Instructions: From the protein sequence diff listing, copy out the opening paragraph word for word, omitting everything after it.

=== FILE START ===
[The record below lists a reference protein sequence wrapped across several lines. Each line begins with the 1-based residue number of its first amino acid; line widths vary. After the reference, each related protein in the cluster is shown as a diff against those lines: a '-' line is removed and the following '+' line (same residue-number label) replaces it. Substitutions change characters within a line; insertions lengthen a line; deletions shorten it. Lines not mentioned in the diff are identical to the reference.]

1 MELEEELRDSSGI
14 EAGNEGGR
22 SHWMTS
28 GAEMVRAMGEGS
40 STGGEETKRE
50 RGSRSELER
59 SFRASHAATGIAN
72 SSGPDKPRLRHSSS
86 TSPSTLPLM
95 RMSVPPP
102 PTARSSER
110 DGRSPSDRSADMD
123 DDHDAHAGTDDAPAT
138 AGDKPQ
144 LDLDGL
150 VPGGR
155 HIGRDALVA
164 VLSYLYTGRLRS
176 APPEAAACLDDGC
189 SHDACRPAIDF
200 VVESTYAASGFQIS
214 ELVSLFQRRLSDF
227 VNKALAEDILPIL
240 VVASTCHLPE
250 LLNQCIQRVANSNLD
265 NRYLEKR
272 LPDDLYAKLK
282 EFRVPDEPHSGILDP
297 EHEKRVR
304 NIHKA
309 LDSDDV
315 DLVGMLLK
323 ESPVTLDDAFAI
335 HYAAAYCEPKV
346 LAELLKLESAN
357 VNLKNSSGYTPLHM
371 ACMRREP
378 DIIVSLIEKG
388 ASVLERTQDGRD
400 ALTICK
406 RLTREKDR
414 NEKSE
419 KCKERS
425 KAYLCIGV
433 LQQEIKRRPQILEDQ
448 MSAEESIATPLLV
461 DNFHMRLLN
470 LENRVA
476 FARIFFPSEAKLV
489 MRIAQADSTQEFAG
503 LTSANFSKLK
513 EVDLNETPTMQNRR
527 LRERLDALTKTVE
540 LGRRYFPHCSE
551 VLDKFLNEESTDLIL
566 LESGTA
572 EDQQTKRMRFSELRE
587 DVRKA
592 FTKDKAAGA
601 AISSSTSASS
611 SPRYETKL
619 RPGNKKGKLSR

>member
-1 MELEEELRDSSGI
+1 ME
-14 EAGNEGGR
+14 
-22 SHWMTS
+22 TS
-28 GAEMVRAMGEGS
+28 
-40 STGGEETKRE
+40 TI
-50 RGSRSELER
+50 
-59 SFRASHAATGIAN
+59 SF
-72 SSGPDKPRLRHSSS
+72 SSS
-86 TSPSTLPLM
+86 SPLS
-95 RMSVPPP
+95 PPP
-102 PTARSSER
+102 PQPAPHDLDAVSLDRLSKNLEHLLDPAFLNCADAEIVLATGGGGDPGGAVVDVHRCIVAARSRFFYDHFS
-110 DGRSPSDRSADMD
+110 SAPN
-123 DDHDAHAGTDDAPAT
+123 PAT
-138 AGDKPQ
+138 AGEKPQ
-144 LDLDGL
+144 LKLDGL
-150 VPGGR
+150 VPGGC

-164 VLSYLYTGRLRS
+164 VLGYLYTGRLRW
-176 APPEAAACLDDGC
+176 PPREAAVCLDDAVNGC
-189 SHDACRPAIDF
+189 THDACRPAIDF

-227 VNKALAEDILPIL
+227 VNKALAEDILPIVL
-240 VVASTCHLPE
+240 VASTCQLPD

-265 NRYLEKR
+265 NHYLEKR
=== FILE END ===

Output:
[The record below lists a reference protein sequence wrapped across several lines. Each line begins with the 1-based residue number of its first amino acid; line widths vary. After the reference, each related protein in the cluster is shown as a diff against those lines: a '-' line is removed and the following '+' line (same residue-number label) replaces it. Substitutions change characters within a line; insertions lengthen a line; deletions shorten it. Lines not mentioned in the diff are identical to the reference.]